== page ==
The “360-degree performance evaluation” has grown in popularity in recent years. This process involves the input of peers of, reports of, and even clients that worked with the person being evaluated. The idea is to get a holistic view of how well a given employee does their job.
The question then is do organizations share who said what? Or do they leave the collected data anonymous?
Anonymity generally provides for better feedback. It is obvious that someone might hold back if they have something unfavorable to say about a superior or just a colleague. Most people want to avoid any awkward encounters or may even fear for their job if they are critical. Most organizations choose this method (usually even written to ensure complete anonymity) in order to ensure enough information to make a complete decision.
The downside is that organizations are unable to follow up on anything that may be a little ambiguous, leaving the potential for holes in the feedback.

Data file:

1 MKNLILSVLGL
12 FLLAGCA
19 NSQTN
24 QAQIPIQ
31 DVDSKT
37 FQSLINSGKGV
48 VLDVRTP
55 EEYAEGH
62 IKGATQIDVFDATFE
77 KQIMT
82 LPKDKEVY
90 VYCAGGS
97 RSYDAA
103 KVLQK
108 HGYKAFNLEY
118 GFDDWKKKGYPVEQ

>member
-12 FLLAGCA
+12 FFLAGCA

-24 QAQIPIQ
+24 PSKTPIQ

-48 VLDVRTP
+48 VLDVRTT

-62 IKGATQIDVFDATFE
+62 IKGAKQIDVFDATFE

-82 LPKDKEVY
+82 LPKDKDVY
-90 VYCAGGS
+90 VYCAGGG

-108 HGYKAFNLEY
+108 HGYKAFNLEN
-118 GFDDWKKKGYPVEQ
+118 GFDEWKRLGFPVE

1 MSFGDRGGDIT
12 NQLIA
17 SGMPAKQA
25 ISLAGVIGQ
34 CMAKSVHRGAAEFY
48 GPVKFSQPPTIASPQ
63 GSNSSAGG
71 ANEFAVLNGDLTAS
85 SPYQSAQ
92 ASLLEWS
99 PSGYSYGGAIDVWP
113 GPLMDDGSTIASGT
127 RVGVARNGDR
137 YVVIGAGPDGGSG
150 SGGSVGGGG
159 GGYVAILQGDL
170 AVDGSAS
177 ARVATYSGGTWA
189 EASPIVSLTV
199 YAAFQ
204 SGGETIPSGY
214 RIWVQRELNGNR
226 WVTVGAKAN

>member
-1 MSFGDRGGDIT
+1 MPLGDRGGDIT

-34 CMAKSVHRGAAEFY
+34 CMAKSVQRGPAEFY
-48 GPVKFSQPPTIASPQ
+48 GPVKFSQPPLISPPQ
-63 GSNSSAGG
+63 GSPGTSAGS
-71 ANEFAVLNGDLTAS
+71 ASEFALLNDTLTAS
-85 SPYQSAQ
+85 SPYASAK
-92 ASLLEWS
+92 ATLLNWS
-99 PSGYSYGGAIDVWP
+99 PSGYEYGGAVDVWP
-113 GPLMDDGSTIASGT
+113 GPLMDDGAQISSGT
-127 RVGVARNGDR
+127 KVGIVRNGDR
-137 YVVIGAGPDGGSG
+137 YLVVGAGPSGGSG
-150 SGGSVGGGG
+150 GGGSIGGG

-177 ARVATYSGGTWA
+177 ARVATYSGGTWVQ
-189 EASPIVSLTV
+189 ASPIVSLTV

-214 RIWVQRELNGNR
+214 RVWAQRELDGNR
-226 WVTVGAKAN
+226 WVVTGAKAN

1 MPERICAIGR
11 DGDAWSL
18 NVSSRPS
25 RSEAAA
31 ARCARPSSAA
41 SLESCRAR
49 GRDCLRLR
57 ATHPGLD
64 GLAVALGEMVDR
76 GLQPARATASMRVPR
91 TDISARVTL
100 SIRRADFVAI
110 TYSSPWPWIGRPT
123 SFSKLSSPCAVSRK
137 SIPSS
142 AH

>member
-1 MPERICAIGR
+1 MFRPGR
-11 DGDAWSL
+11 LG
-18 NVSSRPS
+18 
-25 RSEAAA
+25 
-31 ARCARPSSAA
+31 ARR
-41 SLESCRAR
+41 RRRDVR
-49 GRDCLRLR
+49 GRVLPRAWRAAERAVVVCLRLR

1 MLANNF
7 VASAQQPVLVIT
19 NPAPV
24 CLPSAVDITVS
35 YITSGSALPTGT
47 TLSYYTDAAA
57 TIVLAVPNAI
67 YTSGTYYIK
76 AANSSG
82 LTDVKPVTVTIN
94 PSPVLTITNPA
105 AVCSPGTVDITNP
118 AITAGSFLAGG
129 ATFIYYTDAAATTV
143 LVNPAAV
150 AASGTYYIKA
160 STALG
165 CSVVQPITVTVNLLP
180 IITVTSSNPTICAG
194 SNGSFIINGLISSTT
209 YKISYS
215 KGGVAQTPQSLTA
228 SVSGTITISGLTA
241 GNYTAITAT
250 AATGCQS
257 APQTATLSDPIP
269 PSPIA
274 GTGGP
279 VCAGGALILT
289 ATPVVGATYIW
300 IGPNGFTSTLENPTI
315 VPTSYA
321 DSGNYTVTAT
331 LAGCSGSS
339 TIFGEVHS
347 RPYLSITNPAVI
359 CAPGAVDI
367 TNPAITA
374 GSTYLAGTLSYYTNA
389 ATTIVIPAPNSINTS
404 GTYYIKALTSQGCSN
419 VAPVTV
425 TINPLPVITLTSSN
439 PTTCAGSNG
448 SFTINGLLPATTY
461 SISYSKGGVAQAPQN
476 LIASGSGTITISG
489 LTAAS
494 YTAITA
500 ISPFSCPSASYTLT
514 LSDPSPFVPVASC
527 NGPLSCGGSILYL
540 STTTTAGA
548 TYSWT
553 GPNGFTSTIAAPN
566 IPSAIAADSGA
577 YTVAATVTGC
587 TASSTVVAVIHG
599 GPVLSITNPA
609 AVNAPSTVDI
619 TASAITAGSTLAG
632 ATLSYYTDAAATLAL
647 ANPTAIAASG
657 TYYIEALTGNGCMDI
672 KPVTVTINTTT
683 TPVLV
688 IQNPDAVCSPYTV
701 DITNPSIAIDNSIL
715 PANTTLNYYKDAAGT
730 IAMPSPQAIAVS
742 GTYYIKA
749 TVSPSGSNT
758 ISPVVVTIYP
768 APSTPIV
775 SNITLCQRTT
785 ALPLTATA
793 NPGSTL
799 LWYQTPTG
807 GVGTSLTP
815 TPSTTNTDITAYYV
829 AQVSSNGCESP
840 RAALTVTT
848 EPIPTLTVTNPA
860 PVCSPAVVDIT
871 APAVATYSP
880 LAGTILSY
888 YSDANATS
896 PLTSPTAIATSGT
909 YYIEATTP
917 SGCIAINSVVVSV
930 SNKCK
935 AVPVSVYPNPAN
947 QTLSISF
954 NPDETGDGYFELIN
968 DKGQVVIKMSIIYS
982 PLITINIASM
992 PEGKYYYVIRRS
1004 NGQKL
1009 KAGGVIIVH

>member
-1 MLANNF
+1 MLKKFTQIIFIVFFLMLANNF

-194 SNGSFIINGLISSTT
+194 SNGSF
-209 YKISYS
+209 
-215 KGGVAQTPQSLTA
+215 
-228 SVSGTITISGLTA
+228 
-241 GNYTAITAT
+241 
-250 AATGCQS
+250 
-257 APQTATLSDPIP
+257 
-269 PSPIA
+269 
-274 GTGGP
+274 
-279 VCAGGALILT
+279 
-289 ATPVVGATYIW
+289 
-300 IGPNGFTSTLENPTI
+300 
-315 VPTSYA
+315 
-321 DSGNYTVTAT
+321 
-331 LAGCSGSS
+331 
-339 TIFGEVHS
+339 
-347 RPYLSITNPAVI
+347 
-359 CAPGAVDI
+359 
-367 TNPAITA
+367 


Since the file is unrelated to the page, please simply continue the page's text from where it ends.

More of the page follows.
Some employers choose a transparent approach to help:
- Maintain accountability. When employees know their name is on something they know that there might be follow up and that they would have to explain anything outlandish. This helps keep biases in check.
- Encourage openness. Some organizations have a culture of openness, believing that getting the truth in the open is better so that issues can be dwelt with in an appropriate manner and time frame.
- Leadership Growth. Even simple things can mar an organization over time. Transparent feedback allows growth as a team, in some cases allowing for multiple issues to be resolved with one larger solution.
Careful ConsiderationWhen deciding on a method to use for employee evaluations you should think about a 360-degree model. Your organizational structure and culture should help you decide if you want transparent or anonymous feedback when conducting reviews.